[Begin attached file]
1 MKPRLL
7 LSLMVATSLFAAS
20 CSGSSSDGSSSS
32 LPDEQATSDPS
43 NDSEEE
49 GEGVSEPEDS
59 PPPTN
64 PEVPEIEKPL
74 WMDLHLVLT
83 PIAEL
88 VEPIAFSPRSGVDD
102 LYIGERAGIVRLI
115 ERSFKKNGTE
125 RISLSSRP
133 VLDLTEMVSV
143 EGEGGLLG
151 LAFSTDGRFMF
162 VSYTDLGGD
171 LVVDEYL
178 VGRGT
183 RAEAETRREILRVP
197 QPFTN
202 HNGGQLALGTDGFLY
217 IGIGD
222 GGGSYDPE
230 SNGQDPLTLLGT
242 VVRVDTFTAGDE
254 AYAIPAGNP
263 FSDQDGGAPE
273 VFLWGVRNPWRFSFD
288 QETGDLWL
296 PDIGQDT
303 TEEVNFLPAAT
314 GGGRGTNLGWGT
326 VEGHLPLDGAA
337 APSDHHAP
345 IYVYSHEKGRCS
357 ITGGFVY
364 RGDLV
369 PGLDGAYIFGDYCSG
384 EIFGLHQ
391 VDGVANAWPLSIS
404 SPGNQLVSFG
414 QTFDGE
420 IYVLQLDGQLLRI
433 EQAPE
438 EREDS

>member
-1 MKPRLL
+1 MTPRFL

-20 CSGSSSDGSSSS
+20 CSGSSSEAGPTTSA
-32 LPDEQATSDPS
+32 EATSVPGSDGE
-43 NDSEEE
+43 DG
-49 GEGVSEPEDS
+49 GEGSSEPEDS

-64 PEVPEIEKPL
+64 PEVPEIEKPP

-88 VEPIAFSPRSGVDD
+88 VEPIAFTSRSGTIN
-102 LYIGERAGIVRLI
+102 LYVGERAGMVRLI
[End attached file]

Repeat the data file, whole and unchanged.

1 MKPRLL
7 LSLMVATSLFAAS
20 CSGSSSDGSSSS
32 LPDEQATSDPS
43 NDSEEE
49 GEGVSEPEDS
59 PPPTN
64 PEVPEIEKPL
74 WMDLHLVLT
83 PIAEL
88 VEPIAFSPRSGVDD
102 LYIGERAGIVRLI
115 ERSFKKNGTE
125 RISLSSRP
133 VLDLTEMVSV
143 EGEGGLLG
151 LAFSTDGRFMF
162 VSYTDLGGD
171 LVVDEYL
178 VGRGT
183 RAEAETRREILRVP
197 QPFTN
202 HNGGQLALGTDGFLY
217 IGIGD
222 GGGSYDPE
230 SNGQDPLTLLGT
242 VVRVDTFTAGDE
254 AYAIPAGNP
263 FSDQDGGAPE
273 VFLWGVRNPWRFSFD
288 QETGDLWL
296 PDIGQDT
303 TEEVNFLPAAT
314 GGGRGTNLGWGT
326 VEGHLPLDGAA
337 APSDHHAP
345 IYVYSHEKGRCS
357 ITGGFVY
364 RGDLV
369 PGLDGAYIFGDYCSG
384 EIFGLHQ
391 VDGVANAWPLSIS
404 SPGNQLVSFG
414 QTFDGE
420 IYVLQLDGQLLRI
433 EQAPE
438 EREDS

>member
-1 MKPRLL
+1 MTPRFL

-20 CSGSSSDGSSSS
+20 CSGSSSEAGPTTSA
-32 LPDEQATSDPS
+32 EATSVPGSDGE
-43 NDSEEE
+43 DG
-49 GEGVSEPEDS
+49 GEGSSEPEDS

-64 PEVPEIEKPL
+64 PEVPEIEKPP

-88 VEPIAFSPRSGVDD
+88 VEPIAFTSRSGTIN
-102 LYIGERAGIVRLI
+102 LYVGERAGMVRLI